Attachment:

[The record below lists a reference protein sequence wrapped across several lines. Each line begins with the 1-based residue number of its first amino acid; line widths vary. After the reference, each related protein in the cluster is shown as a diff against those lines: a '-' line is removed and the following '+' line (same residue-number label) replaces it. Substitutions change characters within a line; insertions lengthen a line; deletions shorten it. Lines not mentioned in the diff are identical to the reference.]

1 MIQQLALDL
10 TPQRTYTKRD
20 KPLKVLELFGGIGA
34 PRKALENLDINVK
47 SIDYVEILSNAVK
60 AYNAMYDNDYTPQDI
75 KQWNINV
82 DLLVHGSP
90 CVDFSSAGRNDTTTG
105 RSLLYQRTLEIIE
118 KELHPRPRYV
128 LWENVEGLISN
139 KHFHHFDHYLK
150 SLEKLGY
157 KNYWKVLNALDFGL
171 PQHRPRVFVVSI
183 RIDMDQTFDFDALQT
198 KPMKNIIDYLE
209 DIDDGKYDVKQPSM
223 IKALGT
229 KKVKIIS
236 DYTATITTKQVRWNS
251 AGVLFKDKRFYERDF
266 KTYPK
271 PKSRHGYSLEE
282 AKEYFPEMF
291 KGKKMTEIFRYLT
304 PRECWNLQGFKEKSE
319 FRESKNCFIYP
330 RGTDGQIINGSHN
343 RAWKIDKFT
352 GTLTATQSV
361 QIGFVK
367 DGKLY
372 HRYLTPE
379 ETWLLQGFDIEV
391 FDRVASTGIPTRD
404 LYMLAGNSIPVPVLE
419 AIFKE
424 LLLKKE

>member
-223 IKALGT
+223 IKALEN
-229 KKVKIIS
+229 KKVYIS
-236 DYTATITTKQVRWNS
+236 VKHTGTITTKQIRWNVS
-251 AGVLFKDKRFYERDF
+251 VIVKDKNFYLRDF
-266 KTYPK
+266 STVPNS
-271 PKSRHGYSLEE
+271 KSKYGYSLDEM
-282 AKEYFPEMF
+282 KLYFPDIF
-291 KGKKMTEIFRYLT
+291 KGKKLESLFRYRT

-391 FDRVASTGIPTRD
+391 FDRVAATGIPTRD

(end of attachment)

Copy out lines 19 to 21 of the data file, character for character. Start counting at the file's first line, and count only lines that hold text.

198 KPMKNIIDYLE
209 DIDDGKYDVKQPSM
223 IKALGT